It’s that time of year again. The sound of sniffles can be heard at any given time from your sea of cubicles, Kleenex sales go through the roof, the stockpile of tea bags in the break room is nearly always depleted – cold and flu season. In fact, I’m writing this sitting next to a box full of tissues after my nose started running uncontrollably this morning (yes, I see the irony). I’m blaming it on a whirlwind trip to Iowa to learn about conventional farming practices where I sacrificed sleep for cool running temps. The tricky thing with the flu is that once you’ve got it there’s no real cure other than to let it run its course, so the two categories of medical intervention are prevention of the flu in the first place (have you gotten your flu shot?) and alleviating symptoms. Nutrition can be a benefit in both of these categories.
Prevention of the flu includes the obvious, like hand washing and getting a flu shot, but you can also help yourself stay healthy by keeping your immune system in tip top shape so that if you do encounter the virus, your body is able to fight it off before it becomes a problem.
Fruits and Vegetables – We all think of vitamin C when it comes to preventing cold and flu, though there isn’t a lot of research to back that up. Supplementation with Vitamin C has actually proven ineffective. That being said, there are many different essential vitamins and minerals found in fruits and vegetables, and many are important for the function of the immune system. People always ask which ones they should supplement with, but in reality these things function better in your body if they come from whole foods, which may be related to better absorption from food sources or may be related to other factors within the plant that help. Instead of trying to find a “magic bullet” nutrient, strive to eat a variety of colorful fruits and vegetables every day to keep your health in good shape.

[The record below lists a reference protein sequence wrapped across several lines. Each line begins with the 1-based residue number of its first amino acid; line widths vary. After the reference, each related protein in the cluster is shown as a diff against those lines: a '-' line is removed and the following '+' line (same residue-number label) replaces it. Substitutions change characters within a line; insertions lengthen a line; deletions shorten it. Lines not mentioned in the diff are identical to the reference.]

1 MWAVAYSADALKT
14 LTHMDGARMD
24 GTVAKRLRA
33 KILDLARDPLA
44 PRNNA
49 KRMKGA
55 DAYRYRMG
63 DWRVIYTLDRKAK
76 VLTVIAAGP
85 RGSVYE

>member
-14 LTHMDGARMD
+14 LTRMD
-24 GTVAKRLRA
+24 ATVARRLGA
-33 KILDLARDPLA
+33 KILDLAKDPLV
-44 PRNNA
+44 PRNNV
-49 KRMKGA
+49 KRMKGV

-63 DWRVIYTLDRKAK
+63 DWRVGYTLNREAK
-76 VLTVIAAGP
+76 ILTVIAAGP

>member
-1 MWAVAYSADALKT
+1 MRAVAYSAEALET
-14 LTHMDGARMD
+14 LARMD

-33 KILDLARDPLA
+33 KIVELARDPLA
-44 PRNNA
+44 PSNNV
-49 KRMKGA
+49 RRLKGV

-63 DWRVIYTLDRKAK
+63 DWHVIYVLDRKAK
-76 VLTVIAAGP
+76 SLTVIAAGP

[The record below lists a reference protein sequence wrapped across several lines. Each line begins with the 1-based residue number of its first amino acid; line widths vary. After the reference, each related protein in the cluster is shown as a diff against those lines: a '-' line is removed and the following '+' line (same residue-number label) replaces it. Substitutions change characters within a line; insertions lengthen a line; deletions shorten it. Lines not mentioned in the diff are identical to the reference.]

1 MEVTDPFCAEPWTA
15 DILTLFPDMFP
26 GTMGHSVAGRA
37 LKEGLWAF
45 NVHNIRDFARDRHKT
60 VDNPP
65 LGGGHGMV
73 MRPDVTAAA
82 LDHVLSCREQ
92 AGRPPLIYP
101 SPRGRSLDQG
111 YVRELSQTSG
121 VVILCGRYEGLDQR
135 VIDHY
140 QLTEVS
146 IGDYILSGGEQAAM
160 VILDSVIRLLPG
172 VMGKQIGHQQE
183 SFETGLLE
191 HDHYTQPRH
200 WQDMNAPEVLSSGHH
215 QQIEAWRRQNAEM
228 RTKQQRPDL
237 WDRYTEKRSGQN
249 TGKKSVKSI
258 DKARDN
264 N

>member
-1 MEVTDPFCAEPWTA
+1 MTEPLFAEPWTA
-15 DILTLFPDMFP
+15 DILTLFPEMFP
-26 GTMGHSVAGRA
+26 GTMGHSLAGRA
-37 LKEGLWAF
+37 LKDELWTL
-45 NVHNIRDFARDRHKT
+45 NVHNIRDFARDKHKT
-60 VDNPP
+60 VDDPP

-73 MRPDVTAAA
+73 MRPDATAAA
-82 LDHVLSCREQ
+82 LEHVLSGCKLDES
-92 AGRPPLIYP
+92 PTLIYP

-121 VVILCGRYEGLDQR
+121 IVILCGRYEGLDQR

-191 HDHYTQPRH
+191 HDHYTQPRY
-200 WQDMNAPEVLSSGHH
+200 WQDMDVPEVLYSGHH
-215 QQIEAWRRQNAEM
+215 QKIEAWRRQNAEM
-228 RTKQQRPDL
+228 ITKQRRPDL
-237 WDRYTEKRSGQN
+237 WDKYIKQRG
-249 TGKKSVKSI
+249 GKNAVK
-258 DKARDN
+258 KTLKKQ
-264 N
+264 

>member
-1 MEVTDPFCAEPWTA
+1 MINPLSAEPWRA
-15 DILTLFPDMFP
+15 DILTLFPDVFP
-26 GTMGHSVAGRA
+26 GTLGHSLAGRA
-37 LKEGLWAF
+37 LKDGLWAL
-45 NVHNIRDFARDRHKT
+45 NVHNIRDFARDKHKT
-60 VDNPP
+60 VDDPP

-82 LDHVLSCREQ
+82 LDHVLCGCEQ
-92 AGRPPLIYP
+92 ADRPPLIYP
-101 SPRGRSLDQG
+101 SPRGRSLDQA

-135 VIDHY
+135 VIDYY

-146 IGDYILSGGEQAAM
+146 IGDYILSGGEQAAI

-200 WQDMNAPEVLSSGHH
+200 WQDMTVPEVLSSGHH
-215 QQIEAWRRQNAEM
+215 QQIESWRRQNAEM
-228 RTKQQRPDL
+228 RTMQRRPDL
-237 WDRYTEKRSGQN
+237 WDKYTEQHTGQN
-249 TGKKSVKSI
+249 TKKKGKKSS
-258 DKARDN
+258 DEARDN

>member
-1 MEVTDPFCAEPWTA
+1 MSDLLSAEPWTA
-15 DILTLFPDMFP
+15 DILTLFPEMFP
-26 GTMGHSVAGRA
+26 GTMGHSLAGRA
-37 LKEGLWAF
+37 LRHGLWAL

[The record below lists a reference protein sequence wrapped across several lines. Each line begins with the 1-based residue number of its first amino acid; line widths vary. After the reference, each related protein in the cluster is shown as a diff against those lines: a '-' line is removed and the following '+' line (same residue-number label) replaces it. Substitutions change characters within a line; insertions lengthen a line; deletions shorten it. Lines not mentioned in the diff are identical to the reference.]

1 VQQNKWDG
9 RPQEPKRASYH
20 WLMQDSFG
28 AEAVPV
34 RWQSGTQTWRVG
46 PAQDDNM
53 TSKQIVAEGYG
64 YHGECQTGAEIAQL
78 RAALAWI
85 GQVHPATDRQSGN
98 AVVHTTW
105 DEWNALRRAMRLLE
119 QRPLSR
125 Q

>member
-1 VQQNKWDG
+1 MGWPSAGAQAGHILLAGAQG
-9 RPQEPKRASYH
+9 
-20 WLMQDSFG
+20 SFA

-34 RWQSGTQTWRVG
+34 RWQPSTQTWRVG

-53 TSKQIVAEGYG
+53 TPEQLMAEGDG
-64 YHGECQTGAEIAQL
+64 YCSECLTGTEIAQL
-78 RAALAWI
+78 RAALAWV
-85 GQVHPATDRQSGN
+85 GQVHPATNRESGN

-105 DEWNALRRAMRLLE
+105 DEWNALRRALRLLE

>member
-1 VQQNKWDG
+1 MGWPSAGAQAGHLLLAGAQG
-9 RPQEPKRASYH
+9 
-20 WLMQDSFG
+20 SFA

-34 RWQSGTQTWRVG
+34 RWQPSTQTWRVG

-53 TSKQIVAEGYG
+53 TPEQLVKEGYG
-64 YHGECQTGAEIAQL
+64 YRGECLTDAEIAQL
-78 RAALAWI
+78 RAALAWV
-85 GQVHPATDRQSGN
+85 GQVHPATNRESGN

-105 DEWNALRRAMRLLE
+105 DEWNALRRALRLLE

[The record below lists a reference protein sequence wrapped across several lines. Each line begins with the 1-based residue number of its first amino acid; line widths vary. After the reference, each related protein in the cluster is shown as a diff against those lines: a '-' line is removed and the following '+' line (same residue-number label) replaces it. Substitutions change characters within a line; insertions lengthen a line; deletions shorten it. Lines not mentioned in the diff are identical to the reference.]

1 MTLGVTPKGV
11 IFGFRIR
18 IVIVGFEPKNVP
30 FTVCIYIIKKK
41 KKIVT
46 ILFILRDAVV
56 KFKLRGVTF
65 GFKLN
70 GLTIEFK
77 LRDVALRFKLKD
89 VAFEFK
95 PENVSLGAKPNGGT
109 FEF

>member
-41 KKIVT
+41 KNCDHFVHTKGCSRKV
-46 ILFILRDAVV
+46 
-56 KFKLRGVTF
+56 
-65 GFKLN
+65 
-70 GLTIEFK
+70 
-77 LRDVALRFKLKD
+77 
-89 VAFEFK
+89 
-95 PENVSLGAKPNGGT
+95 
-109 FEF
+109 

Booze less – Alcohol depresses the immune system, can impact sleep (which is essential for a strong immune system) and just generally can make you feel like crap whether or not you’re coming down with the flu. If you tend to have nights of excessive drinking here and there, it would be a good idea to try to keep your alcohol consumption more moderate.
When Prevention Fails
Sometimes, your immune system will be breached. In these cases, it’s imperative to support the body’s fight against the influenza virus and also use nutrition to help alleviate any symptoms you’re feeling. Here are some key things to remember:
Protein – When your body fights a virus, it makes a bunch of antibodies cells to attack it. These cells are made of protein. Even though you probably won’t feel like eating much, be sure to get adequate protein – about 0.5 grams per pound of bodyweight. Chances are in your every day diet you get this without any issues, so it shouldn’t be too much of a stretch. If eating meat sounds like too much work, try using Greek Yogurt by itself or in smoothies since it is easier to swallow with a sore throat.
Water, water, water – A runny nose and watery eyes are an important part of your body’s attempts to flush out any virus that may be attacking through those easily permeable mucus membranes, but it really can dry you out! Dehydration is never good, especially when fighting off a virus. Be sure to drink plenty of water.
Teas and hot liquids – Steam can help clear clogged up nasal passages, so you may wish to snuggle up with a mug of hot tea, water with lemon, or even a broth made by boiling the carcass of a roasted chicken. A homemade broth that’s simmered for a long period of time will have extra protein from collagen whereas store-bought broths have a minimal protein content.
Spicy stuff – So I haven’t actually looked up research to back this up and it’s my blog so I’ll do what I want to, BUT everyone has had a spicy food and felt their sinuses immediately clear out. Except maybe my mom because that would have to be spicier than black pepper (we’re working on it, some day she will like spice). Here in Houston, there is no shortage of spicy food. We’ve got Tex Mex, we’ve got Cajun, we’ve got about every ethnic cuisine under the sun. There’s plenty of sinus-clearing spice to go around.
So what’s my favorite food when I get sick?
Easy – chicken soup. Pho can be the best! It’s hot liquids made with a long-simmered bone broth that often has jalapeno and spicy ginger. The. Bomb. But truly, any soup is my favorite. Pack that baby with veggies for extra nutrients and that’s just icing on the cake 🙂